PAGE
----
Openet announced the appointment of Jan Frykhammar, who has joined Openet’s Board of Directors.
Having spent almost three decades at Ericsson, Jan has held a number of positions during his tenure, including interim Group CEO, CFO, and most recently, special advisor to the board and CEO. Jan will work closely with Openet board members and management team to ensure that Openet’s commitment to industry change continues its momentum.
Jan has also served as a Board Member for the Swedish International Chamber of Commerce, as well as the confederation of Engineering Enterprises in Sweden. He currently serves on the boards of Telavox, Clavister and as advisor to Utimaco as well as Ratos.
He holds a bachelor’s degree in Business Administration and Management from the University of Uppsala.
The Cambridge Analytica scandal has brought to light for consumers exactly how much personal data Facebook and other companies may have. But we’ve heard little about and from the wireless carriers. Where are T-Mobile, AT&T, Verizon/Oath, Sprint, and others (who have their own troves of data) in this conversation, some might ask? I’ll tell you where. They’re in the catbird seat.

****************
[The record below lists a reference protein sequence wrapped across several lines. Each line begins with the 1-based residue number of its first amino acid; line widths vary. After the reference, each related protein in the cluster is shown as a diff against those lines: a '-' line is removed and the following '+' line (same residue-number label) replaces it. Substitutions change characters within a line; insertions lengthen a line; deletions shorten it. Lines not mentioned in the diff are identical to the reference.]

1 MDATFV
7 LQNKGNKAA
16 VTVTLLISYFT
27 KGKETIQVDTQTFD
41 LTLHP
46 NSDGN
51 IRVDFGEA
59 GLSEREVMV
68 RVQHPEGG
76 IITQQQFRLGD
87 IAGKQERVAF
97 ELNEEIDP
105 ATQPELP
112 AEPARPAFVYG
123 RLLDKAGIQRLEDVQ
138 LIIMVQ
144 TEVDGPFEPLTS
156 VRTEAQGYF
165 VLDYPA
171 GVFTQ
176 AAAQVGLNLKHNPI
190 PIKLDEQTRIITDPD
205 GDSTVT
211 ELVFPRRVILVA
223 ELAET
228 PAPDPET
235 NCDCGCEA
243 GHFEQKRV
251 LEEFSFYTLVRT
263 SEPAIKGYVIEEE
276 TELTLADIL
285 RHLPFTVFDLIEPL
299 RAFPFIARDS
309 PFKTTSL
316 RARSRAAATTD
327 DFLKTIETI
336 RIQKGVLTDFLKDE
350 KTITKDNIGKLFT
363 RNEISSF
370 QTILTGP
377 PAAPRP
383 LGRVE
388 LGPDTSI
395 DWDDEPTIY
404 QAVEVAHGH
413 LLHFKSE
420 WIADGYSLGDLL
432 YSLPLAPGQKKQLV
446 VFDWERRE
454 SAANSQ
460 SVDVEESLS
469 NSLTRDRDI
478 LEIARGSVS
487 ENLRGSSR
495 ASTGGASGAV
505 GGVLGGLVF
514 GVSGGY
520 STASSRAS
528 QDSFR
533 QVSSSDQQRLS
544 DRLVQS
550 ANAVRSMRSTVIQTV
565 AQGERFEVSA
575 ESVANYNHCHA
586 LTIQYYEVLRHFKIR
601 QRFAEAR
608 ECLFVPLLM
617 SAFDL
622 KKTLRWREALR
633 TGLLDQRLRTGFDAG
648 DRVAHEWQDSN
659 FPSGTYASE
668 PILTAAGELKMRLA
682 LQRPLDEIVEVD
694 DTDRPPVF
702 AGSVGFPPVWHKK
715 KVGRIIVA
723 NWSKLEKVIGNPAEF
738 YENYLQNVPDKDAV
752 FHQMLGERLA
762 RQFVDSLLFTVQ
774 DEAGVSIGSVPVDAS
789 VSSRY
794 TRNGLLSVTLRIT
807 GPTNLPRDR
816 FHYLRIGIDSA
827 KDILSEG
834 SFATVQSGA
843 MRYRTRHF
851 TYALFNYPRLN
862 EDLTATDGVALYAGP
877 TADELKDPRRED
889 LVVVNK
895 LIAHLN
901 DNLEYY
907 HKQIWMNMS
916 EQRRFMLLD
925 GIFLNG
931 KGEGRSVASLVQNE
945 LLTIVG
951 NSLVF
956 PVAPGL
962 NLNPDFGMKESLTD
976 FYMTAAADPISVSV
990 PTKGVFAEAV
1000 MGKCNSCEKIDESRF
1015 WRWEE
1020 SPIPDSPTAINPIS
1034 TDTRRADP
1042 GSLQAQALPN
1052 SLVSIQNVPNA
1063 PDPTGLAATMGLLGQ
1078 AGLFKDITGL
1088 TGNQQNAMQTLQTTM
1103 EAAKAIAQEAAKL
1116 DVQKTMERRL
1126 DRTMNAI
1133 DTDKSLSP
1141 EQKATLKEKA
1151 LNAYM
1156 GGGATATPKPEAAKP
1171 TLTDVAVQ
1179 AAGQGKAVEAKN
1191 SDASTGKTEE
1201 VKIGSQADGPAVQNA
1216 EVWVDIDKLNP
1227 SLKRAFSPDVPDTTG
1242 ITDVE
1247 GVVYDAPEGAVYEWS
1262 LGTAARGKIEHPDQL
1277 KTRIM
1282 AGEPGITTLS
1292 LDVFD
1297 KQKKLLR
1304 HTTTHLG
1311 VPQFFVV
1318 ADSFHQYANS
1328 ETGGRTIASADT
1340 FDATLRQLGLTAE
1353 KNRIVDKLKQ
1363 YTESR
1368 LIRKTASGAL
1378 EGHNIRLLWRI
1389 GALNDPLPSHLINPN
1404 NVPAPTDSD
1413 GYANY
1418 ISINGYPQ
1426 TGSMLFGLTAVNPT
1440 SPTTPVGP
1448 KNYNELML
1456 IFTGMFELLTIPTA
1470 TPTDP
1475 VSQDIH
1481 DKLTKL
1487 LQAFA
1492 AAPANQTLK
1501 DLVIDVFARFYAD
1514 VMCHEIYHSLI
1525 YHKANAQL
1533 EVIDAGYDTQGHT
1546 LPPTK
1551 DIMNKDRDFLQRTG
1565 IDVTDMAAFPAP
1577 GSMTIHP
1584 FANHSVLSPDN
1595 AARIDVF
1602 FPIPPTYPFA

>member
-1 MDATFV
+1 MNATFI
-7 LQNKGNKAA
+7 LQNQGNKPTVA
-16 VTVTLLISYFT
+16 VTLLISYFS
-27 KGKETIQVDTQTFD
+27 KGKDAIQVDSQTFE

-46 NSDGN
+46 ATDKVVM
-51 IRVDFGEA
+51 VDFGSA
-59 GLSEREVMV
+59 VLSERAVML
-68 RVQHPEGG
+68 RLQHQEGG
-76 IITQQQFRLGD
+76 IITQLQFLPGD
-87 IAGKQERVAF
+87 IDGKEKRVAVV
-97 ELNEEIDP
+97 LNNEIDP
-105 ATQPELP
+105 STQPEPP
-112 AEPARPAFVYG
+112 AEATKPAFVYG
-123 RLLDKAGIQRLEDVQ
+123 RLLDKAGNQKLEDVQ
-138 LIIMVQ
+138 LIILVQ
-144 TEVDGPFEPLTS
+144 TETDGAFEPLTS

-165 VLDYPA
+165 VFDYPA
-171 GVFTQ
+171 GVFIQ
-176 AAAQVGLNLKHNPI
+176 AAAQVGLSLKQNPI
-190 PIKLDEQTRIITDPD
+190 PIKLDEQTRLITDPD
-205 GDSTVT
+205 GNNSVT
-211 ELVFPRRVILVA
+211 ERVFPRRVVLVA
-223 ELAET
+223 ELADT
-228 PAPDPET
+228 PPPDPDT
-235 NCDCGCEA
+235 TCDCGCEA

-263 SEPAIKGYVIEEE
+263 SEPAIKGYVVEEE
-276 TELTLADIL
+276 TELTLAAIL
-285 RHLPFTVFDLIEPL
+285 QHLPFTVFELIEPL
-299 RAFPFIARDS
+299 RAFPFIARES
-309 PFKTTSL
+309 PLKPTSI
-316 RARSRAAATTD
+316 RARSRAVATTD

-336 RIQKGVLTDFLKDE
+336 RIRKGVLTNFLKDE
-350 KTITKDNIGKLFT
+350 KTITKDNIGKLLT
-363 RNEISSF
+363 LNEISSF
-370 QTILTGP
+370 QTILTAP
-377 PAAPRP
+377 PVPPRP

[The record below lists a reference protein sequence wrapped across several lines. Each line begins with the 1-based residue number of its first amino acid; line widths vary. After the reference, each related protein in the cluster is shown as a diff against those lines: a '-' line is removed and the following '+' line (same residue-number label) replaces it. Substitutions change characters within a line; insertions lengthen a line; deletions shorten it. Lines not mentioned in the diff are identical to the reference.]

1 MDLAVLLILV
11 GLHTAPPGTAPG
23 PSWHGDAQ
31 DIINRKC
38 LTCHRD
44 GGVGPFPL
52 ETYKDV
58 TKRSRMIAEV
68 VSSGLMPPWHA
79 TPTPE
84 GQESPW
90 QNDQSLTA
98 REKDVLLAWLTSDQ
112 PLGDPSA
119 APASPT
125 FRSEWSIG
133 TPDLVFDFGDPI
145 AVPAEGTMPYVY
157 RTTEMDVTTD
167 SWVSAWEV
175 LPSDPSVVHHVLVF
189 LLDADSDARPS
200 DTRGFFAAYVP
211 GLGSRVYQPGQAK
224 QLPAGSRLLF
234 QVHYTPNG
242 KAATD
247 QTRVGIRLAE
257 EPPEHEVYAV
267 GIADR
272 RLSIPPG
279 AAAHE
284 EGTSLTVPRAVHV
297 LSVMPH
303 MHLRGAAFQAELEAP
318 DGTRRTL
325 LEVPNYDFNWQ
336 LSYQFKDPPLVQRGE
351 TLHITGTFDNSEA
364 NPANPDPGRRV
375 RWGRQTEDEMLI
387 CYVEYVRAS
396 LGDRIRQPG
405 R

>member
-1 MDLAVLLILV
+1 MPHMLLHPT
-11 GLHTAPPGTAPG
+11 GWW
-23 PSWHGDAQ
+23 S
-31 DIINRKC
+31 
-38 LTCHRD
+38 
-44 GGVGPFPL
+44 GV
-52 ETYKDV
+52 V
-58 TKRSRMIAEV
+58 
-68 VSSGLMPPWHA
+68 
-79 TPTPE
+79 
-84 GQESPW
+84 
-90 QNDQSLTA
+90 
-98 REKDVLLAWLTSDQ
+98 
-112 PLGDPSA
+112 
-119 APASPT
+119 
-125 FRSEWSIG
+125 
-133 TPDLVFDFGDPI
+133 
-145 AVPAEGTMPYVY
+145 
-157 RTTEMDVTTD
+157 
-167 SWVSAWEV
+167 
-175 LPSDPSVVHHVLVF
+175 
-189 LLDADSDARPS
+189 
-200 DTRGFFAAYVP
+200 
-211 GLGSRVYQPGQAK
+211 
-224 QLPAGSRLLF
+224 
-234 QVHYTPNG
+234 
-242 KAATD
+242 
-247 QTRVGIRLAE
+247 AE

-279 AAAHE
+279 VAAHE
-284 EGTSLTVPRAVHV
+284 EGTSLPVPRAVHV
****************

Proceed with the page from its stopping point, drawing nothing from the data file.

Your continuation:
The Fair Value Exchange
It all starts with fair value exchange. Advertising, as we know it, is the price consumers pay for “free” content. People will put up with full-page takeovers and autoplay video ads in return for the articles, videos, and audio content they love. Over the years, however, we’ve weighted the scales a bit: we’ve begun collecting data from consumers in exchange for more targeted advertising. As an industry, we believed that this was acceptable because in exchange users were receiving more “personalized” ads, “better” messages, and offers targeted to their “interests.” But, did we ever ask them if pushing this envelope was preferable?